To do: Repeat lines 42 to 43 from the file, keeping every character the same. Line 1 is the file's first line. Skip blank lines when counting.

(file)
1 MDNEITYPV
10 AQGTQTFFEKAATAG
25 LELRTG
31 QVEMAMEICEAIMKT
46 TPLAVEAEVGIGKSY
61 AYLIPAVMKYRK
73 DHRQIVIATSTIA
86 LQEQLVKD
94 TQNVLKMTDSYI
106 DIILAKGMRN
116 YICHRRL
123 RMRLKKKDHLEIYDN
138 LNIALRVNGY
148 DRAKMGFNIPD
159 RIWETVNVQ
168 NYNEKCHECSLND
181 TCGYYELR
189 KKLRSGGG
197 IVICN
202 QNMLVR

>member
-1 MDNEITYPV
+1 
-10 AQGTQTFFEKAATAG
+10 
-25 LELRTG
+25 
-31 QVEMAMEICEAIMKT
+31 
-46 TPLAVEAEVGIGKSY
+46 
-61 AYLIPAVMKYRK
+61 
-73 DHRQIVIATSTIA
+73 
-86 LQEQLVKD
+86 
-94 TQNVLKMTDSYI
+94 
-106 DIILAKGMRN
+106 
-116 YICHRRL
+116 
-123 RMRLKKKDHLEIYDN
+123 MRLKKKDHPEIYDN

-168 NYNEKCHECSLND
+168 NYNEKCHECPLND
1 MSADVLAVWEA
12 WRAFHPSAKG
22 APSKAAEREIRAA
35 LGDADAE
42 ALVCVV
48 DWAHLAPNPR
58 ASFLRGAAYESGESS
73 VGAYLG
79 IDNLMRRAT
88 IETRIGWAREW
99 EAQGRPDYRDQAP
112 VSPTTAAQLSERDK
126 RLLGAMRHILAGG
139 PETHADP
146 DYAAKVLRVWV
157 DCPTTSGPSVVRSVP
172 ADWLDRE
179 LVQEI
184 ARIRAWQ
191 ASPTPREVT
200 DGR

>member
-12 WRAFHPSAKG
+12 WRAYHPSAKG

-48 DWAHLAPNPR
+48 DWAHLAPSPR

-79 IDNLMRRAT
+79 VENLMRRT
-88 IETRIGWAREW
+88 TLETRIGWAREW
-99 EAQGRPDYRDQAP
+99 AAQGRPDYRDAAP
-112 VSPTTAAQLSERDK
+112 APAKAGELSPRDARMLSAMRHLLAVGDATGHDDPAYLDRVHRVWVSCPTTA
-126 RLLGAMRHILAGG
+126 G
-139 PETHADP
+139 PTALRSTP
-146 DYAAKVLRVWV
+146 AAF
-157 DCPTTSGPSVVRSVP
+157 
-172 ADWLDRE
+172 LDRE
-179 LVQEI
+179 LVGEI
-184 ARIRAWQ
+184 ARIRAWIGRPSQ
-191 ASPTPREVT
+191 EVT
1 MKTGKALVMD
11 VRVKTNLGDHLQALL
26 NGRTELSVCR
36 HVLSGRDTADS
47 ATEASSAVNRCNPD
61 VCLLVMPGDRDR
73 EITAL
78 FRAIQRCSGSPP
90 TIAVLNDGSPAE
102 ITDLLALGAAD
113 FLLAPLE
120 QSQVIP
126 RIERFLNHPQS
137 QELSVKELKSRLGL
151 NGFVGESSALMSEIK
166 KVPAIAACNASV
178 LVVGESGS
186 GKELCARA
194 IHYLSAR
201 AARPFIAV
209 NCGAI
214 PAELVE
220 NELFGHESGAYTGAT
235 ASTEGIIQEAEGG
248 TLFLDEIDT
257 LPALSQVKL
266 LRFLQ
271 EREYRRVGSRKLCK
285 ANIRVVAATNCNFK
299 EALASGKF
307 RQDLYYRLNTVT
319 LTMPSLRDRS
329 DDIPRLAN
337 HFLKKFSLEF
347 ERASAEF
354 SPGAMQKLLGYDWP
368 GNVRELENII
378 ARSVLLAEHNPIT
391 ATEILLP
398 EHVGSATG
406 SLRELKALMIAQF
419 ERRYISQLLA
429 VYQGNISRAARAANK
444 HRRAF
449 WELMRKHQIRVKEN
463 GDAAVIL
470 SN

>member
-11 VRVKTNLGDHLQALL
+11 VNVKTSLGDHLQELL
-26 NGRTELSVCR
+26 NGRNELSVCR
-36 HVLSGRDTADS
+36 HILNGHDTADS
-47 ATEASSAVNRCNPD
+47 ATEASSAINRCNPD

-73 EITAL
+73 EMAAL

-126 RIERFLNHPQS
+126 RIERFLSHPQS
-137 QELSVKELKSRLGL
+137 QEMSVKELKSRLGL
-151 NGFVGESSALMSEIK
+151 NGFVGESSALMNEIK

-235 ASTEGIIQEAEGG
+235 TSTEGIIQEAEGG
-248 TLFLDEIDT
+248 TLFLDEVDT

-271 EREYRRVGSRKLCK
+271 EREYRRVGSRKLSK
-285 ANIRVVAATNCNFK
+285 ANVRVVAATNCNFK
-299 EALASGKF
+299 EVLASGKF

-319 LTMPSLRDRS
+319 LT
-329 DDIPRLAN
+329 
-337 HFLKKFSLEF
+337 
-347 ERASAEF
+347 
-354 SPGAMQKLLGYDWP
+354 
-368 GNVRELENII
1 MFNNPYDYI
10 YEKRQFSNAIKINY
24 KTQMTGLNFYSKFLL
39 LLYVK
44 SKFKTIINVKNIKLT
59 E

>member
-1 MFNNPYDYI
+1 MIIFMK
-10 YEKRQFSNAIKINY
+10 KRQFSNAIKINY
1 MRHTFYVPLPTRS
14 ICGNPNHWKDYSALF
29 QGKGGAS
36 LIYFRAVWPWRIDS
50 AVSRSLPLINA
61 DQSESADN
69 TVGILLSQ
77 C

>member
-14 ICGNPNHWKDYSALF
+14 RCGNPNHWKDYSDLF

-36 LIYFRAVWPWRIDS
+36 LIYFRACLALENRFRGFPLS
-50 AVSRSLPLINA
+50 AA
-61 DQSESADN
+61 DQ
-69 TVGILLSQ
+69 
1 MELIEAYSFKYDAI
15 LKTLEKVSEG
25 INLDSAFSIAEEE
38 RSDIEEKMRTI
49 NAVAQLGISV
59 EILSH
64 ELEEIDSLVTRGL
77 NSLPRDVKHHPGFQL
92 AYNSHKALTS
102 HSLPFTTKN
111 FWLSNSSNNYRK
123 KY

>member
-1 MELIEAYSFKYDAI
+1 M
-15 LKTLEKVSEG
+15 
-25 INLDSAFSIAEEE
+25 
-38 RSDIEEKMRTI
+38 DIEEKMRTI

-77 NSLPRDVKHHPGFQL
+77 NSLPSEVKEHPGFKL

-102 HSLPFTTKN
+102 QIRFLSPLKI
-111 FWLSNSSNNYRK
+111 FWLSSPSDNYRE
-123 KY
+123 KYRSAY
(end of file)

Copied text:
-116 YICHRRL
+116 